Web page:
So what has happened this season? On the basis of an intensive survey carried out by the author in the villages of Kapurthala and Hoshiarpur districts in June 2014, certain reasons have been put forward for the farmers getting low prices for their maize crop. But before further discussion, it is worth mentioning that the current crop has not been produced during the Kharif season (June to November)—the traditional season for maize cultivation. This crop, has been cultivated during the intermediate season, which begins in March and ends in June. And for optimal productivity, only hybrid seeds have been used.

Traditionally, typical steps are followed for procuring maize grain with optimum moisture content. In the first step, when the green husk on the corn-cob dries and turns light yellow (see Figure 1), it is cut along with the stalk and kept as such for at least for 15-20 days in bunches for gaining proper maturity. In the second step, corn-cobs from their husk covers are detached and once again dried in the sun for another few days for achieving optimum moisture content. In the third step, grains are detached from the cob by any convenient shelling process.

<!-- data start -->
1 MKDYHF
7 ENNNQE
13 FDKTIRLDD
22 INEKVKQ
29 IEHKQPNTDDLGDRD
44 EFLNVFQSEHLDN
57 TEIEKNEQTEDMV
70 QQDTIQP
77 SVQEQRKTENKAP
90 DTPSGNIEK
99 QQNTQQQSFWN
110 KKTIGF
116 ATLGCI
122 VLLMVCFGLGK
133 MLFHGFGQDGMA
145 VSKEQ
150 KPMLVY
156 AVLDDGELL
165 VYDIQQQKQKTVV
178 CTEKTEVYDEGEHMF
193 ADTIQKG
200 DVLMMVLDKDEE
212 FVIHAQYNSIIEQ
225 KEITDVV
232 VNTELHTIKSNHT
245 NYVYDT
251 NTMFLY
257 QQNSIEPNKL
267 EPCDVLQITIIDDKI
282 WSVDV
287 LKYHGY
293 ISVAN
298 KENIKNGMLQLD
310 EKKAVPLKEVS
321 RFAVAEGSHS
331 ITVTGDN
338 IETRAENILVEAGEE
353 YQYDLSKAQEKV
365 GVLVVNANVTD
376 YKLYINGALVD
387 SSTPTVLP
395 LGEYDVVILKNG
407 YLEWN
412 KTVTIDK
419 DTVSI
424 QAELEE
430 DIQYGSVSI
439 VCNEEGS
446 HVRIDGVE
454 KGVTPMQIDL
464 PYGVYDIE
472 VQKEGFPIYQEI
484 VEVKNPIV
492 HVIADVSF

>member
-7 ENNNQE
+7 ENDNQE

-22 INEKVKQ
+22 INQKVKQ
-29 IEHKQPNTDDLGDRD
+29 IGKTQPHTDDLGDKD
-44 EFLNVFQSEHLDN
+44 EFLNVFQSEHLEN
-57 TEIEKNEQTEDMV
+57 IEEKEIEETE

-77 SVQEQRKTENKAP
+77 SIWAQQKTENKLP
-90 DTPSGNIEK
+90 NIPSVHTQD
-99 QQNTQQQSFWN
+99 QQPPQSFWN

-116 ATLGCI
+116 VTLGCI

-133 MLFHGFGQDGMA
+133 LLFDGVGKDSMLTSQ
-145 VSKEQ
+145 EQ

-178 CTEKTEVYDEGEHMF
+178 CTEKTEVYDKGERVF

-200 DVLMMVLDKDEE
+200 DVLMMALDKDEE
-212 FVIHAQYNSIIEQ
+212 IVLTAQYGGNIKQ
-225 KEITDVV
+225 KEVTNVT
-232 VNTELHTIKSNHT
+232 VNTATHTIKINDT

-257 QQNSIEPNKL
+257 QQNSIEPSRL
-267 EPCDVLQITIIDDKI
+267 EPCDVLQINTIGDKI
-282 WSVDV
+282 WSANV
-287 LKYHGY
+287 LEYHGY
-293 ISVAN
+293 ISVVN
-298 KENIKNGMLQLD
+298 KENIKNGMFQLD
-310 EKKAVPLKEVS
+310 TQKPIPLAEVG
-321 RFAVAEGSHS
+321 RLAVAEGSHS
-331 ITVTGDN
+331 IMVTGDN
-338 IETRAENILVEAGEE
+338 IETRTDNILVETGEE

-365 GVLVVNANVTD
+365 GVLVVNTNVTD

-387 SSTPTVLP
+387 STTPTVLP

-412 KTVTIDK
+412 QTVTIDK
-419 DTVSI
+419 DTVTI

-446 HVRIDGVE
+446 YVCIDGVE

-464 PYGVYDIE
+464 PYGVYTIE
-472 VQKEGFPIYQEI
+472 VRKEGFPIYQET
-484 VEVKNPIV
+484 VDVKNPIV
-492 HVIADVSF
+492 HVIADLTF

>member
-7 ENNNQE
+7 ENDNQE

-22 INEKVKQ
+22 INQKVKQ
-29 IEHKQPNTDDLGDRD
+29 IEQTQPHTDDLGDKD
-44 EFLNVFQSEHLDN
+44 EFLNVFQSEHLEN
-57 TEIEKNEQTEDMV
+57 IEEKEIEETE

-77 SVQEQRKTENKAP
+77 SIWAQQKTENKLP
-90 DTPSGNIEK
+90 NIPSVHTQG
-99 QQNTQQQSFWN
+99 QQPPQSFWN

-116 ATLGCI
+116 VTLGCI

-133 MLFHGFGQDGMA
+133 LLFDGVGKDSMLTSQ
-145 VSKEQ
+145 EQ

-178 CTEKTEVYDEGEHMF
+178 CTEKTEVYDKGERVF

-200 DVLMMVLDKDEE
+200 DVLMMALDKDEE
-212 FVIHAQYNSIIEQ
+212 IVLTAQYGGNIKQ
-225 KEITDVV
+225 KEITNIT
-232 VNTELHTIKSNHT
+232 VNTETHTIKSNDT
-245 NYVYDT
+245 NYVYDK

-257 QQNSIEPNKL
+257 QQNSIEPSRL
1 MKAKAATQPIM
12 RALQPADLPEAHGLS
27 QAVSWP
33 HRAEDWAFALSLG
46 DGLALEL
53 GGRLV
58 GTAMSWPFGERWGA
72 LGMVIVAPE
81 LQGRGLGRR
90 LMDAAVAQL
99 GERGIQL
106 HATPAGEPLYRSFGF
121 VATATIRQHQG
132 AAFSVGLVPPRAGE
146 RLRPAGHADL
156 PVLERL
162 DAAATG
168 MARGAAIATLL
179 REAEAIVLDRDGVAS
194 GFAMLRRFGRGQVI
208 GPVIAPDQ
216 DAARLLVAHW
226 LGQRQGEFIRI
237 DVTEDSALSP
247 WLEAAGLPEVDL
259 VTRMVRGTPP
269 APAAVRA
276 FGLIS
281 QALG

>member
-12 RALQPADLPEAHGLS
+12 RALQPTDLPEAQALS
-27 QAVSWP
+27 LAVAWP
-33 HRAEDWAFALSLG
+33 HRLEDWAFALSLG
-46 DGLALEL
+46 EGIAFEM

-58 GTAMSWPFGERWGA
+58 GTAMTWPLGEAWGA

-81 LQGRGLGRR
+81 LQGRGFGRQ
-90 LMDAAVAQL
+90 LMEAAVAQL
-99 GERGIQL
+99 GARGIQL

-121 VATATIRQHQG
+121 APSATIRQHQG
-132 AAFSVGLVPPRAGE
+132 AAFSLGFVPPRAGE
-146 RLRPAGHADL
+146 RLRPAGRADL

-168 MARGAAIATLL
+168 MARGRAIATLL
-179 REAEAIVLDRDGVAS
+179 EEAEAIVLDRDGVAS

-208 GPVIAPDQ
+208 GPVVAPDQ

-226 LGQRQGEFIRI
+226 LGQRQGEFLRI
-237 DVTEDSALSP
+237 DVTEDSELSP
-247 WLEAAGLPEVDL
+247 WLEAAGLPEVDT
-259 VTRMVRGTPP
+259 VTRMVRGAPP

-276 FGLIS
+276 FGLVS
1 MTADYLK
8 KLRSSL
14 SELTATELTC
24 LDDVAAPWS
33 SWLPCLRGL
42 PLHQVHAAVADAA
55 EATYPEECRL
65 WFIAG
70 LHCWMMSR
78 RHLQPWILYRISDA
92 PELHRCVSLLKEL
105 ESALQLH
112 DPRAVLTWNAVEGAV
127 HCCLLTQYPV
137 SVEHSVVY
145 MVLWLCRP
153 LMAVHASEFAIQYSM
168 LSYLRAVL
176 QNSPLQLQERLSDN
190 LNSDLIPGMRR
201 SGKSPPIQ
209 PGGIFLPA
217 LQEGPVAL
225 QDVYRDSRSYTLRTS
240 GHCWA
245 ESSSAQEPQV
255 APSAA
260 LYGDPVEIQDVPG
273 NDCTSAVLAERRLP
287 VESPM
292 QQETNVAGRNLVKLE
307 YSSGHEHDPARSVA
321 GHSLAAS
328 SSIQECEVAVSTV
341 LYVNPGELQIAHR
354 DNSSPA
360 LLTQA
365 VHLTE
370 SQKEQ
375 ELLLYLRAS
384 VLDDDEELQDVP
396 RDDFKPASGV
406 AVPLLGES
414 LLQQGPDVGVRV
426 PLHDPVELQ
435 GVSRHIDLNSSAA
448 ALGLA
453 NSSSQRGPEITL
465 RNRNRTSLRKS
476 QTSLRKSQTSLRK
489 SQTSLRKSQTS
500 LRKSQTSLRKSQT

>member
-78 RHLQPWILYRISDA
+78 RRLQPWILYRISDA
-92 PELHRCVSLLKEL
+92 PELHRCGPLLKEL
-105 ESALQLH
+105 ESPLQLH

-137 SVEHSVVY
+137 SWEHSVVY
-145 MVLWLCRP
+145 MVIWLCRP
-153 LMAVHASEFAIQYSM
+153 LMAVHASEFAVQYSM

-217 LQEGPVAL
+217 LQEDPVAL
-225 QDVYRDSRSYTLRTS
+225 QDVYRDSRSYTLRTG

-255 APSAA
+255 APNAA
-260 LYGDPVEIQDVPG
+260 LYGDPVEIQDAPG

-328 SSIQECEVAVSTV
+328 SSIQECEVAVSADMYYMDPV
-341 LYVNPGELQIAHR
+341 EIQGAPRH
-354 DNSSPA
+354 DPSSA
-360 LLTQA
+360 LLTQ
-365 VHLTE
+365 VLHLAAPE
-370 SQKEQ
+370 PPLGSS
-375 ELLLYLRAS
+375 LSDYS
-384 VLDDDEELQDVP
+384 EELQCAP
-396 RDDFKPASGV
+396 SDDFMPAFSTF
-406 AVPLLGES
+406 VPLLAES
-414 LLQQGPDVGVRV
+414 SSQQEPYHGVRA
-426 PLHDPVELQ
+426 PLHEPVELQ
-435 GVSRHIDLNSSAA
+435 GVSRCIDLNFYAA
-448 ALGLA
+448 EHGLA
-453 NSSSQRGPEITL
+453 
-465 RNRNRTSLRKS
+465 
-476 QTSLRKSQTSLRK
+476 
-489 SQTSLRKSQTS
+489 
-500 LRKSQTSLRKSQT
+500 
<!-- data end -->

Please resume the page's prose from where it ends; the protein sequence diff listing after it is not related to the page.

Figure 1: Standing maize crop in field with corn-cob.

(1a) Corn husk covered corn-cob (Inset).

Nowadays the corn-cobs are de-husked and plucked straight from the standing green crop (see Figure 2). No doubt, this step would be considered appropriate if the stalks of the crop have completely dried up (as shown in Figure 1). Unfortunately, the farmers do not wait for that stage. Figure 2 shows the standing maize stalk with green leaves in the field after harvesting of corn-cobs. Moreover, just after harvesting, the corn-cobs are immediately shelled for grains using modern shellers without bothering about its moisture content. Hence, it is obvious that due time is not given to the grain for reaching the optimum moisture content.